Duke's Coach K shares his thoughts on the debut of Blue Devil's talented freshmen class
A year ago, Duke was worried how it would fit all of its freshmen onto the court, North Carolina was worried how it would go on without Marcus Paige and Brice Johnson and N.C. State was ready to turn a corner behind Dennis Smith Jr. and Omer Yurtseven.
The litany of how none of that turned out exactly as planned is a good reminder that basketball season, if nothing else, is as unpredictable as it is anticipated around here.
Duke struggled through the middle of the season but won the ACC title before exiting the NCAA tournament early.
North Carolina got along just fine without Paige and Johnson. Just fine.
N.C. State was a flaming disaster that ended up getting its coach fired, with plenty of blame to go around.
All in all, a pretty standard season for these parts, even if all the parts didn’t end up where they were expected to end up.
This year, Duke has reloaded with freshmen and will once again have to figure out which six will play alongside senior Grayson Allen.
North Carolina loses even more than it did a year ago, minus Isaiah Hicks and Kennedy Meeks and Tony Bradley, but still has Joel Berry and Theo Pinson.
And N.C. State is a complete wild card, its prognosis depending entirely on how much Kevin Keatts can wring out of a roster he had to rebuild on the fly.
The only guarantee is nothing will go as planned.
The new season that begins Friday night at all three schools will attempt to extend a three-year run of Triangle success – three straight Final Fours and two national titles, after a rare four-year drought – and begins with an air of mystery that has been generally lacking lately.
All three schools face more than their usual share of unanswerable questions, starting with Duke, which once again will try to get a bunch of talented freshmen to be more than a sum of their parts. That worked in 2015, a group that arrived with ready-made chemistry and an adhesive point guard in Tyus Jones. This year, the Blue Devils will ask Trevon Duval to fill that critical role while they attempt to figure out how Allen, Marvin Bagley III and Gary Trent Jr. will share the ball.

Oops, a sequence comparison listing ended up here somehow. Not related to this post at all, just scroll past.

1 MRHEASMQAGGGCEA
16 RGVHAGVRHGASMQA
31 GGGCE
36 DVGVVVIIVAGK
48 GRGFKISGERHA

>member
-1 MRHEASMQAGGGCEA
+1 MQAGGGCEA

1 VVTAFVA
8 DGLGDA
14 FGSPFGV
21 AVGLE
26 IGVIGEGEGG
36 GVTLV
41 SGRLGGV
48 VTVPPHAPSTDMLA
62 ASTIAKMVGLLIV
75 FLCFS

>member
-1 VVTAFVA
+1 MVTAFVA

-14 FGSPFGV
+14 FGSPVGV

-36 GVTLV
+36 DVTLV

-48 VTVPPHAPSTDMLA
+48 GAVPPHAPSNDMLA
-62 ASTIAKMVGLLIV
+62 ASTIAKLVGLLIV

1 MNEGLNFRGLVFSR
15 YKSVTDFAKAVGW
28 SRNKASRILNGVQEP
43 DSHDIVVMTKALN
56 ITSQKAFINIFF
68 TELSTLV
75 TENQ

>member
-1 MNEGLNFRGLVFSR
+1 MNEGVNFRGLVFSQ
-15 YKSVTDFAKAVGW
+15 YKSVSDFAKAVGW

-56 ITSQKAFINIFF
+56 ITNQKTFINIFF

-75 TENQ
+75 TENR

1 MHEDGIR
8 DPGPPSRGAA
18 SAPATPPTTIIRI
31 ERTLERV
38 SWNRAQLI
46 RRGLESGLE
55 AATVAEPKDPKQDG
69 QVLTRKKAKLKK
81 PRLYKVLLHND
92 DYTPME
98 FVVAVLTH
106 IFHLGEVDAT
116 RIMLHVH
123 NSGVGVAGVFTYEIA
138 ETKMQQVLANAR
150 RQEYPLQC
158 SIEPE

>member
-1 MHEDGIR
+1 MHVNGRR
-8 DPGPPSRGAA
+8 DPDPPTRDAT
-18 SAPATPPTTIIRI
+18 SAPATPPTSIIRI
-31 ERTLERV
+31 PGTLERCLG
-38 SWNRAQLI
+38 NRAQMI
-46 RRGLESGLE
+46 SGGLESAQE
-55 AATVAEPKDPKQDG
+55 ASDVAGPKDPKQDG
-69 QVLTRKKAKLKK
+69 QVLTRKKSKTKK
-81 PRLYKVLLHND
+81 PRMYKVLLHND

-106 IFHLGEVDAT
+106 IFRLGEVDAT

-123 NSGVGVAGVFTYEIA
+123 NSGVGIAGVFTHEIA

It’s going to be a bigger, brawnier Duke team than in years past, one less reliant on outside shooting (and less capable), but Duval has already been suspended once and Mike Krzyzewski asks a lot of himself to rebuild things nearly from scratch every season. It’s a high-wire act, and the Blue Devils made it across once and have fallen several other times. This team has the talent to win a national title, if it can hold it together.
Rebuilding things from scratch has not been North Carolina’s issue lately, but this is the closest the Tar Heels have come in a while. The unexpected loss of Bradley to the NBA draft leaves them a forward short of a full deck, which will leave Roy Williams with a smaller lineup than he normally prefers at times.
In a year when college basketball is full of quality big men, the Tar Heels are oddly lacking. But there’s talent, starting with Berry and Pinson, and as was the case a year ago, opponents will look at who the Tar Heels lost, and not who they have, at their peril.
As for the Wolfpack, no one, Keatts included, has much of an idea how things will turn out. Abdul-Malik Abu is back but the rest of the rotation will have to shake itself out. The good news for N.C. State is that the nonconference schedule couldn’t be easier, so the Wolfpack should have time to figure things out and at least a little confidence heading into ACC play, where N.C. State figures to be overmatched.
Keatts was able to wring 18 wins and a regular-season conference title out of his first UNC Wilmington team, so there’s at least one example in his past of turning a loser into an immediate winner.
The ACC is a little tougher than the Colonial, but it will be fascinating to watch – and, as with the other teams, unlikely to turn out in the end how anyone expects now at the beginning.
Sports columnist Luke DeCock: 919-829-8947, firstname.lastname@example.org, @LukeDeCock